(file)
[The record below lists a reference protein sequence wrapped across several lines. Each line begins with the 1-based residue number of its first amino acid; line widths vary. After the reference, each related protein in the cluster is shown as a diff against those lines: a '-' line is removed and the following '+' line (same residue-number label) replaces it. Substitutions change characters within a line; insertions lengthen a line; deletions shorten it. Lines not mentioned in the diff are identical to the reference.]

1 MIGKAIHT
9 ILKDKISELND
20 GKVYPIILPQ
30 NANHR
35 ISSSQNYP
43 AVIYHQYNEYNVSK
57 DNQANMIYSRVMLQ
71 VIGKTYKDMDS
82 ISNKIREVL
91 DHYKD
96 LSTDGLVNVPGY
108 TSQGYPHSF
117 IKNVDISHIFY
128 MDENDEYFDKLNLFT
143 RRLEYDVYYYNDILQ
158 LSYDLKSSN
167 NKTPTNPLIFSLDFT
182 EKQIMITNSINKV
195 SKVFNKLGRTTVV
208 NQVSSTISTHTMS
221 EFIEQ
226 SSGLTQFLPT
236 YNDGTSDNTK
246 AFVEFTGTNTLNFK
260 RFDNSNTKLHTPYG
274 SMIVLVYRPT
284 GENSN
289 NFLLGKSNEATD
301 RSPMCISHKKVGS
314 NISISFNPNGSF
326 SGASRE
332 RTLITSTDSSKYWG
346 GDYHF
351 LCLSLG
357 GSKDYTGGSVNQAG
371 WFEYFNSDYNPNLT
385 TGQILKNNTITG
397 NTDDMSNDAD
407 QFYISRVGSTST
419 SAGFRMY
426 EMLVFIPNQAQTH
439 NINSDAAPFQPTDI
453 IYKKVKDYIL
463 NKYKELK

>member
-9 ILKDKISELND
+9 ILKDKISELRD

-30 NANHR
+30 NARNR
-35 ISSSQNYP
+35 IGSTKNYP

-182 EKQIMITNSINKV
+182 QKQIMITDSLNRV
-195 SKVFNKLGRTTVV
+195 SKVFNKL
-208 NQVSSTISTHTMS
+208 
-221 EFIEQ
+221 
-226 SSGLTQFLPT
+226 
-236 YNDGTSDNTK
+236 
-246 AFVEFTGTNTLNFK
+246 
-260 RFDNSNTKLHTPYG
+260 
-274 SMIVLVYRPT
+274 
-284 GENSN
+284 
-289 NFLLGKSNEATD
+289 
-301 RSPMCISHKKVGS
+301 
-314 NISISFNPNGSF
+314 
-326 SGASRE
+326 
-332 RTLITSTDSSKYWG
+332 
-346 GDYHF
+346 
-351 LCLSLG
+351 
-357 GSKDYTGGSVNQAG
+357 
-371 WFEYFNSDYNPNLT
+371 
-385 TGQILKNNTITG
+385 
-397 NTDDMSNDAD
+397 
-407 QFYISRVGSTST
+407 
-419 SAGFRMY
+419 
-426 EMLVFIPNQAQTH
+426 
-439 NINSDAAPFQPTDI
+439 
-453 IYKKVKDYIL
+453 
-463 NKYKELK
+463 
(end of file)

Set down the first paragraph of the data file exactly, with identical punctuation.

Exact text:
[The record below lists a reference protein sequence wrapped across several lines. Each line begins with the 1-based residue number of its first amino acid; line widths vary. After the reference, each related protein in the cluster is shown as a diff against those lines: a '-' line is removed and the following '+' line (same residue-number label) replaces it. Substitutions change characters within a line; insertions lengthen a line; deletions shorten it. Lines not mentioned in the diff are identical to the reference.]